The Kids in the Hall reunited last year for a new mini-series, Death Comes to Town, which hits DVD this week. Best price: Amazon. I admit I only watched two episodes, but hopefully I'll get around to watching the entire thing sometime. Also coming out the same day is a re-release of the complete Kids in the Hall series, carrying over all the contents of the earlier set and adding the new mini-series. It's being released by A&E, which means: Buy it now (best price: 60 bucks at Best Buy), or wait about a year and get it for $30.

Criterion is bringing Solaris to Blu-Ray this week after releasing it on DVD a few years ago. New to Blu as well is Chaplin's The Great Dictator. I bought the original Image Entertainment release of this film, along with all of Chaplin's other works. Warner Brothers then licensed them and released it in a newly restored edition, which suffered from a slightly noticeable PAL speed-up. I'm not sure if the new Blu-Ray has a better presentation, but I'm anxious to find out. It's one of my favorite Chaplin films, and clearly the best version of the Prince & the Pauper story. Best price:, but maybe wait for a 50% off sale at Barnes & Noble.

Once Upon a Time in the West is also making its long-anticipated debut on Blu-Ray, carrying over everything from the excellent collector's edition from a few years ago. Warner Brothers is also bringing out two classic racing flicks: Le Mans and Grand Prix.

Normally at this point I'd highlight the special deals from the sales circulars, but it's a week of slim pickings. Best Buy has a number of $7.99 Blu-Rays, including Caddyshack, Scream and the amazing Birdemic, but they've been at that price point for a few weeks - and last week they were just $5.99 for a limited time.

That said, Amazon right now has a great deal on 7 of the 8 Three Stooges collections. Right now, all but Volume 6 are $13.99. I hope there will be more for me to report next time.

And then we watch: Bridesmaids

Erica: After seeing Pirates we took a short walk to the AMC Loews 34th Street 14 and caught the 1:20 showing of Bridesmaids. This is one of our go-to theaters because they show everything - unlike Times Square, where the major releases are split between the AMC Empire and the Regal E-Walk (i.e. discount vs. full price). The theater is alright. Goods seats throughout, but it's not very clean. It also attracts a lot of sketchy folks - perhaps because it's so easy to hop from screen to screen. We used one of our Gold passes, which we purchased a while back for $7.50, saving us $5.50. We'll write more about those passes sometime in the future.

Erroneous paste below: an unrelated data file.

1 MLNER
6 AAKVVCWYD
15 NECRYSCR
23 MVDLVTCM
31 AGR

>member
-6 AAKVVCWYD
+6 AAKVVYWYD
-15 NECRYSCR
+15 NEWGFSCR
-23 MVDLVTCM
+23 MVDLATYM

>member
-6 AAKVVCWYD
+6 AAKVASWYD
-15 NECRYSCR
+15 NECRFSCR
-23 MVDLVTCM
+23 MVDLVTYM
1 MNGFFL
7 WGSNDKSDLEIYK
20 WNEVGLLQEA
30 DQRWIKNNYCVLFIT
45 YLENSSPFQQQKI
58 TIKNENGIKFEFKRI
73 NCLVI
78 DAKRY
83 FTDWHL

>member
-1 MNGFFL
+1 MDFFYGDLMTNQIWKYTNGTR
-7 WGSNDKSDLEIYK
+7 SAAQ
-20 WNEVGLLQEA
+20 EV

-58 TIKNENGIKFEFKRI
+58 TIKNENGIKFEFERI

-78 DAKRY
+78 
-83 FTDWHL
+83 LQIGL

When I first saw trailers for Bridesmaids I was torn because I am a big fan of director Paul Feig, but not a fan of romantic comedies. The last Paul Feig/Judd Apatow collaboration was Freaks and Geeks which is one of my favorite shows. Feig also starred in one of my favorite guilty pleasure comedies: Ski Patrol. Check that one out if you can find it.
I still went into the movie with no expectations. What did you thing of Wiig in the lead role?

Mike:  I can't stand Kristen Wiig. Never could have. She's in every single sketch on SNL and she's been there way too long. And she was pretty annoying in this movie, too. This is yet another one of those movies consisting of embarrassing moments that keep escalating. I was cringing more than I was laughing in Bridesmaids. But I don't think it was a bad film and enjoyed it for the most part. For every cringe, there are some solid laughs. John Hamm was great as Wiig's fuck buddy. But I really don't see why it's being praised to the high heavens. It's a decent comedy with plenty of funny moments, but nothing more than that.

Kristen Wiig and Chris O'Dowd
I agree with you 100%. Who I was most surprised with was Chris O'Dowd, the Irish actor who is known more for smaller roles in comedic films and British television. He was funny, pleasant, and I wouldn't be surprised to see more of him soon. Wiig was nothing more than a whiny loser who I could not sympathize with as her character is unbearable and unlikeable. As was Maya Rudolph in the role as the bride and Wiig's best friend from childhood. As a whole, it's very much overrated.

You mentioned Chris O'Dowd... I think it's also worth mentioning that this was Jill Clayburgh's final role. She turned in some great performances in her career - mostly in the 70s, but she worked pretty consistently over the years. My favorite performance of hers is Bertolucci's La Luna - an amazing film and in my opinion one of the great performances. In Bridesmaids, she has a nice part as Wiig's crazy but loving and supporting mother.

I'll add that it shouldn't be watched by the faint of heart as it's filled with gross-out moments, especially a food poisoning scene. I didn't hate the movie, but I say watch it on DVD (there will undoubtedly be some Extended/Unrated Edition with even more gross-out scenes) but don't buy into the hype and go out of your way to watch it.

May 21, 2011

We Review: Pirates of Caribbean: On Stranger Tides

Erica: So this morning, we trekked to the AMC Empire 25 in Times Square to check out Pirates of the Caribbean: On Stranger Tides. We caught the 9:30 a.m. screening. We like these early screenings because they guarantee us a few things: A near-empty auditorium (read: fewer assholes), a lower price (we paid $11 each to see this in 3D on the ETX screen), cleaner restrooms, and perhaps most importantly, we avoided that shitty "I just wasted half my day seeing a shitty movie" feeling.